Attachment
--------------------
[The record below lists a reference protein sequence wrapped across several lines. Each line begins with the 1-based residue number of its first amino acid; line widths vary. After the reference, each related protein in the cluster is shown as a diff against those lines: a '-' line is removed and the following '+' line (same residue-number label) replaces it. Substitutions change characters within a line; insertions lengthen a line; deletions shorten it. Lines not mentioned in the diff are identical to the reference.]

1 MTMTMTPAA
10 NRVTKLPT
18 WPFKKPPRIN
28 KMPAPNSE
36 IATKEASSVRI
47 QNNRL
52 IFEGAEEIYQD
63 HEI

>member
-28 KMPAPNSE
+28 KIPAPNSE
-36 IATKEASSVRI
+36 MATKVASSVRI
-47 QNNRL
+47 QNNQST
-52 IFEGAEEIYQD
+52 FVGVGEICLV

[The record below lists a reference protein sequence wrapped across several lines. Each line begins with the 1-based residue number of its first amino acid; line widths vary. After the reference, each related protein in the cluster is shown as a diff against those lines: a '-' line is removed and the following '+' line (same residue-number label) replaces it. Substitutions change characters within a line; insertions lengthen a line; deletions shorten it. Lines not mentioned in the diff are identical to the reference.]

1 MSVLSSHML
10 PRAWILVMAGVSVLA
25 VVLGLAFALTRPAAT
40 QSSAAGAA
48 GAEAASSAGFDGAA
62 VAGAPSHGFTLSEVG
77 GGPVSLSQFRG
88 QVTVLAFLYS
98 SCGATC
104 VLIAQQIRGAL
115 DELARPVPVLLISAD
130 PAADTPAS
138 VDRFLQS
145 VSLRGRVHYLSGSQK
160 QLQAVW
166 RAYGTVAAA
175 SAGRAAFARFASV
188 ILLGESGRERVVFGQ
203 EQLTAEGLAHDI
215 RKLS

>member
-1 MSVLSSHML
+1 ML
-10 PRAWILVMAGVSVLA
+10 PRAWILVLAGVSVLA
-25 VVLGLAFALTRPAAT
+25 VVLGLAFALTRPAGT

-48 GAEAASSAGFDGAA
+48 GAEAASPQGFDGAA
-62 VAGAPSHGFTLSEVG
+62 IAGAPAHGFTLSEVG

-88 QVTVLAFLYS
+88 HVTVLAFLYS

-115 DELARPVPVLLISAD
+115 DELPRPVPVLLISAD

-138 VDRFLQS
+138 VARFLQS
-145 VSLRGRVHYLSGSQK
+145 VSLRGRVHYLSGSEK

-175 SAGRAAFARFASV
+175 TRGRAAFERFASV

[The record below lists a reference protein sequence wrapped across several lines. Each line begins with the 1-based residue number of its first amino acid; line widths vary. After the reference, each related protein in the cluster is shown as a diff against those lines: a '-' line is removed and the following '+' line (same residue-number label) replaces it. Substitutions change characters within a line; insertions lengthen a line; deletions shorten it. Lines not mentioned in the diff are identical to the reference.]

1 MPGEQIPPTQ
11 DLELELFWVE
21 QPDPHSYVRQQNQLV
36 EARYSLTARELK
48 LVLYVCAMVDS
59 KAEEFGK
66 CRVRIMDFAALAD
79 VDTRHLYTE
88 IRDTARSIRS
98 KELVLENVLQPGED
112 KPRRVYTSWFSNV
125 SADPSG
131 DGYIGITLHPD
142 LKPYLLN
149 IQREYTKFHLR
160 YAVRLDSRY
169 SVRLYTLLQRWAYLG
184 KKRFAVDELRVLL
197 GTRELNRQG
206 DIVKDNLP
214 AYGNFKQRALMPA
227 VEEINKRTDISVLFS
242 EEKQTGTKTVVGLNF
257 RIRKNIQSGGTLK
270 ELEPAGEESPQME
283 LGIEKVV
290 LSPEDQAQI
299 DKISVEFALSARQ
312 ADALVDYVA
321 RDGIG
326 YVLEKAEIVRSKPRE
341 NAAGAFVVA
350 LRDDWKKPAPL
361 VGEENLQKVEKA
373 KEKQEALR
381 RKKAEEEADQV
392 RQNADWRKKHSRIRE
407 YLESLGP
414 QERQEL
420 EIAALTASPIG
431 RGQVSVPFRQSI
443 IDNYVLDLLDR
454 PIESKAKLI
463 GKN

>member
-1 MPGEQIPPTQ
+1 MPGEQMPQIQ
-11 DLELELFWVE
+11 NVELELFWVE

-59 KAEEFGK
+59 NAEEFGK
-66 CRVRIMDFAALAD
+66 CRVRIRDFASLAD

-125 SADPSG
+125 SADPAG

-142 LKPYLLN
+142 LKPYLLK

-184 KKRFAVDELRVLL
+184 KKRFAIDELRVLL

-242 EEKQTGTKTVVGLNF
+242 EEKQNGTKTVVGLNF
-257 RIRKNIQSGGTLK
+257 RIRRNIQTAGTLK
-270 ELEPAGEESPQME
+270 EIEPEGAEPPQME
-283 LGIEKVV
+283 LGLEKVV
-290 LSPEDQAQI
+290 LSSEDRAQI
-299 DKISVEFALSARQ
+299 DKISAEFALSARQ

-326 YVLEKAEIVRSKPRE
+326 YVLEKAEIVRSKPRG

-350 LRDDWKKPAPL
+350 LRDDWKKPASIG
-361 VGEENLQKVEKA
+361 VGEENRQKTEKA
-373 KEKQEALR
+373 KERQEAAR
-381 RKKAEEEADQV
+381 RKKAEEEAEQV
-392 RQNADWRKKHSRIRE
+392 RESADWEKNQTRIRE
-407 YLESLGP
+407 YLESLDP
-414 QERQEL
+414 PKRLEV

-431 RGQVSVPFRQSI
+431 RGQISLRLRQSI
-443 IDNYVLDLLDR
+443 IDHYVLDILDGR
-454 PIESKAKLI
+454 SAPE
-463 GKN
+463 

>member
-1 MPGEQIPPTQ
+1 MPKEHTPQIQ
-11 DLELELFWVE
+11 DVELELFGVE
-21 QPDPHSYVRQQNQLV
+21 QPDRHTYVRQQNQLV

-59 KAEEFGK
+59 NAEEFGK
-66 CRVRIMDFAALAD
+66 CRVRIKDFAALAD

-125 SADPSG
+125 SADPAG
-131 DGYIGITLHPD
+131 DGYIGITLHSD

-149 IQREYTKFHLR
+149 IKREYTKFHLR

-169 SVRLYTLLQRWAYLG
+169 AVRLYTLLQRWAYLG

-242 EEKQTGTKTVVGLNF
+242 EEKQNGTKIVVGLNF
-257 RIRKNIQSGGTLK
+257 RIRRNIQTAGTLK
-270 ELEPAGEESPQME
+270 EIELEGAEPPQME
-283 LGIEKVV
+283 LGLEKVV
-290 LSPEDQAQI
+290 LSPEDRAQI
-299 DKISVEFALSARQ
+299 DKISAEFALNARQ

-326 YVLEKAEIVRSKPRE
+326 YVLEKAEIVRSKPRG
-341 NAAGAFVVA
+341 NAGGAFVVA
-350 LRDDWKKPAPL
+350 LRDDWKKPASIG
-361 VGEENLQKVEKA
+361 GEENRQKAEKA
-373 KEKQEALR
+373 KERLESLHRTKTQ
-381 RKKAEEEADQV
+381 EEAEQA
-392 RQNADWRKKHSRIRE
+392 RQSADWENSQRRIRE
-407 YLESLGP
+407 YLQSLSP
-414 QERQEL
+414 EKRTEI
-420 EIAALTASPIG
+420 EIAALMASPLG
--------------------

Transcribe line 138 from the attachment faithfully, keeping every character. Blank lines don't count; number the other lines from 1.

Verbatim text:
+361 VGEENRQKTEKA